// or (in case of string payload)
Producer.string(pulsarClient, TEST_INPUTS_TOPIC).take(2).blockLast(Duration.ofMinutes(1));

Next step - define functions config and actually create and run with functions above:

FunctionConfig.FunctionConfigBuilder conf = FunctionConfig.builder()
            .tenant("public")       // already available in the container
            .namespace("default")   // already available in the container
            // for the cluster mode this one duplicates tha passed parameter. 
            // Works there without it, so dunno why it exists
            // as we are forced to define the runtime
            .name("function-" + UUID.randomUUID().toString())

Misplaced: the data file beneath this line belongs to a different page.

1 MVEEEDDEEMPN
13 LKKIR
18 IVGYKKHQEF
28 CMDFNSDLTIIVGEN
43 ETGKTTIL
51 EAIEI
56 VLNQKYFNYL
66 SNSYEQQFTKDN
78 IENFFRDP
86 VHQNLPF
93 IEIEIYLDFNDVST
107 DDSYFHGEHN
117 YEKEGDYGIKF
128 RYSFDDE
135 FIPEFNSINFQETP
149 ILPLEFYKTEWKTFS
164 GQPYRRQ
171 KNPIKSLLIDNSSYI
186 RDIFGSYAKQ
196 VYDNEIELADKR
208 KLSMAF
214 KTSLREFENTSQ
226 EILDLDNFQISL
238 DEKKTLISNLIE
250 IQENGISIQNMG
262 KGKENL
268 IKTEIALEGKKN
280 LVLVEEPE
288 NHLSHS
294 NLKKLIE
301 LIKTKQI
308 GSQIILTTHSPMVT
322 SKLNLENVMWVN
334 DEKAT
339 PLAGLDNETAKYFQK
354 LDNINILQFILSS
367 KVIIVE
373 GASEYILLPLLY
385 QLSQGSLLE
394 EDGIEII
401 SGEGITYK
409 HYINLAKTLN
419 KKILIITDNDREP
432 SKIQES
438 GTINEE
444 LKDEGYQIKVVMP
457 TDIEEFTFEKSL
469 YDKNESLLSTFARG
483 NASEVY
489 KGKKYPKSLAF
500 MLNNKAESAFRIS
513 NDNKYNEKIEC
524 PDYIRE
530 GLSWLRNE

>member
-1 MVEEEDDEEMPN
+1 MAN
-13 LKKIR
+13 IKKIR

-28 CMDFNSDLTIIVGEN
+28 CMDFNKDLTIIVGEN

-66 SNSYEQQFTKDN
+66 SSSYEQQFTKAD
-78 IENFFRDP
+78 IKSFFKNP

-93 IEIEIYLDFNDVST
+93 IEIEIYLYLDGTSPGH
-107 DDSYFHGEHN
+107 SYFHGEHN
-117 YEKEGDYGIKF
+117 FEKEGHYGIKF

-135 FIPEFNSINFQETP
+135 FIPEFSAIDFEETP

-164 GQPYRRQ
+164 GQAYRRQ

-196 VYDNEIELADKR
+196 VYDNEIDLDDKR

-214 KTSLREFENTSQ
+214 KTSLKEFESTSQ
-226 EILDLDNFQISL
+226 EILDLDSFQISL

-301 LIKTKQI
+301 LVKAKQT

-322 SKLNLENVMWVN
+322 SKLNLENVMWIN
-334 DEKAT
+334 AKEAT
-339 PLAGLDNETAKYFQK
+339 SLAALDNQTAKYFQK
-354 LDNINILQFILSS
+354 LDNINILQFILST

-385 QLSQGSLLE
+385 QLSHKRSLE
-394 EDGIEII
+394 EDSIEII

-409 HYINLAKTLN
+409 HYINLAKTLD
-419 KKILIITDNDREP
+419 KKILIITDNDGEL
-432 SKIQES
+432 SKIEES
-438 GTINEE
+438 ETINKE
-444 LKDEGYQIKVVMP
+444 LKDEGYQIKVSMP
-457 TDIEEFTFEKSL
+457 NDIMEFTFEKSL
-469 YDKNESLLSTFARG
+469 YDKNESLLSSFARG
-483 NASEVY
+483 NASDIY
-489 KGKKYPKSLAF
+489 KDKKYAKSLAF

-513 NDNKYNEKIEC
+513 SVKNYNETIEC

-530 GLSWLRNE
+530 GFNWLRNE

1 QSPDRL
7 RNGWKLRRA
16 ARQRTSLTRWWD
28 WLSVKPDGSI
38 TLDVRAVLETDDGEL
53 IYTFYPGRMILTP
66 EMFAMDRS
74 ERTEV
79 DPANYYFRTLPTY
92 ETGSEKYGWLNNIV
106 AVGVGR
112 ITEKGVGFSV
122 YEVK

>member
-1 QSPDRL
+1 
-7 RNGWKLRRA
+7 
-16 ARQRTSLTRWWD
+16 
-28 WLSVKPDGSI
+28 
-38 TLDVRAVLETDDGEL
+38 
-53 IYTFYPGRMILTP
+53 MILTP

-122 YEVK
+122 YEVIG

// this one would be different depending on the 
            // function class - simple or a complex one with deps

Then run consumer for output topic and block on the producer. That's it, everything ready for the debug - check the example project for the ready-to-use example.

Few things worth mention

Function logs

When you launch function via local runner - then the log should be visible right after. With cluster mode log is not exposed in the console output, so it's hard sometimes to understand what's happening. To get the right log path, just print it using:

    "docker exec %s cat /tmp/functions/%s/%s/%s/%s-0.log", 
    PULSAR.getContainerId(), conf.getTenant(), conf.getNamespace(), conf.getName(), conf.getName()


I wasn't able to get working SerDe as it's intended, so I just embedded the class usage and created an issue apache/pulsar#6883.

Additional features

I also noticed that logs topic as well as dlq works only with the local runner. Maybe, that somehow related to the issue mentioned above. Or maybe, not :) Most probably it could be subject of another article.